From a business perspective, most of the concern surrounding the Affordable Care Act (ACA), also known as Obamacare, is the upcoming employer mandate and the penalties that come with noncompliance. But the employer mandate should not be employers’ only area of concern. There are other provisions that carry their own penalties.
One such area is the market reforms that added protections for participants in group healthcare plans. The Department of Labor has announced that it is expanding its COBRA audits to include those market reform provisions. One small lapse in complying with those provisions could cost an employer $36,500.
Any employer (including recruiters if they employ their contractors and/or in-house employees) that is subject to COBRA audits can now also be subjected to a DOL audit of their ACA-related documents tied to the market reforms. Infinisource, which serves as our third-party COBRA administrator, recommends that employers keep an easily accessible binder or file that includes the following documents:
- A sample of the written notice sent notifying plan participants that dependent coverage had been extended to children up to age 26.
- A copy your coverage denial notice and a list of anyone it was sent to.
- Plan limits for each plan year on or after Sept. 23, 2010.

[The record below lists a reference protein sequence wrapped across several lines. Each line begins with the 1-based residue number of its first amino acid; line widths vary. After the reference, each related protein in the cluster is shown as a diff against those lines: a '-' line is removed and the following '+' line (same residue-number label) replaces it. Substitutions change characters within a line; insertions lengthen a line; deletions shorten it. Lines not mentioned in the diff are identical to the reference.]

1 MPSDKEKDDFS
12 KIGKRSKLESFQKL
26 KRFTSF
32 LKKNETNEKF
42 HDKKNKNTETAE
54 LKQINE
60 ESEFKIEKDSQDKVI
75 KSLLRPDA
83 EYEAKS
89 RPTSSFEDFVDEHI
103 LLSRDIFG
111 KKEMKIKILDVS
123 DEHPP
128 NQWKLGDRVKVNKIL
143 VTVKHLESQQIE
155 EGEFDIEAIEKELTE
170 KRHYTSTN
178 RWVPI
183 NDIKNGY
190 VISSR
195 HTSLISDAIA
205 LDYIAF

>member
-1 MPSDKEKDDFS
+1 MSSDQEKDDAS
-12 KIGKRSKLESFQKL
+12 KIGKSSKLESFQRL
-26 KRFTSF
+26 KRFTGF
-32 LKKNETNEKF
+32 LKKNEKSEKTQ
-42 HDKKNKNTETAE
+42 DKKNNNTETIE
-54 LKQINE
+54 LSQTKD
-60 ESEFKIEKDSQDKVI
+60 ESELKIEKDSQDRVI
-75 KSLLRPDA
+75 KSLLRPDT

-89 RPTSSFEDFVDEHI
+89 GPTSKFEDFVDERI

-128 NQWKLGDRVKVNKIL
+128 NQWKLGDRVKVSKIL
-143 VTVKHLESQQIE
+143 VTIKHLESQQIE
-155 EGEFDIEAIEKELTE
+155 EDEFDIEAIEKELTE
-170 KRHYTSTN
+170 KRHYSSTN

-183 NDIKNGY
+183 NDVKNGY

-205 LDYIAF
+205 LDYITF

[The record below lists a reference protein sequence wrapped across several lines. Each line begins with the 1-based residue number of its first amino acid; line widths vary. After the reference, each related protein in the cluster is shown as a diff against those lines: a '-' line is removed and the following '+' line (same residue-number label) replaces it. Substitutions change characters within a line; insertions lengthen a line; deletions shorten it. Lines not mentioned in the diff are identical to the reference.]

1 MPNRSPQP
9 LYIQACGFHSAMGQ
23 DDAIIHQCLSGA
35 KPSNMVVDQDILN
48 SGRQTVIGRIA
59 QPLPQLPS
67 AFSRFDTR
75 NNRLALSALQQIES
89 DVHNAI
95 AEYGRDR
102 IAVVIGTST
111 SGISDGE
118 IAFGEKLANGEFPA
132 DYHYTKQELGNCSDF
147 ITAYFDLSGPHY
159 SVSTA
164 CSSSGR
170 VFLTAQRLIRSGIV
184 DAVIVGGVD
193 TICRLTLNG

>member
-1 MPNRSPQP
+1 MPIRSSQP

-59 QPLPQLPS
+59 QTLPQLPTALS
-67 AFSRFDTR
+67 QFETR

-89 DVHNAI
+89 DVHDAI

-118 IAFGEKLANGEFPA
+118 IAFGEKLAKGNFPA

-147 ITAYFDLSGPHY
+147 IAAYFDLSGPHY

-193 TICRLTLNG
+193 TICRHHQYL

- Notice that the lifetime limit on the dollar value of benefits no longer applied and that an individual may once again be eligible for coverage.
- Any documents specifying annual limits for each plan year on or after Sept. 23, 2010.
- Any documents establishing grandfathered health plan status, if applicable.
- Choice of provider notice for obstetrics or gynecology.
- Documents related to preventative and emergency services.
- The plan’s review procedure.
- Notices regarding benefit determinations.
- Agreements between the plan and any vendor that provides external reviews.
The penalties for violations found in these audits can be very stiff. For each violation, an employer could pay an excise tax of $100 per day for each individual that is affected. So if an employer makes just one mistake that affects just one person for a year, that single violation could cost that employer $36,500.
The market reform provisions are not limited to employers with 50 or more full-time employees like the employer mandate is. If an employer provides a group healthcare plan, they must comply with the market reforms even if they don’t meet the 50-employee threshold. The only exception is grandfathered plans that are exempted from some of the market reform regulations. If you have clients that provide healthcare insurance to their employees or if your firm provides health insurance for contract employees, you should be prepared for an ACA audit.
This article is for informational purposes only and should not be considered legal advice.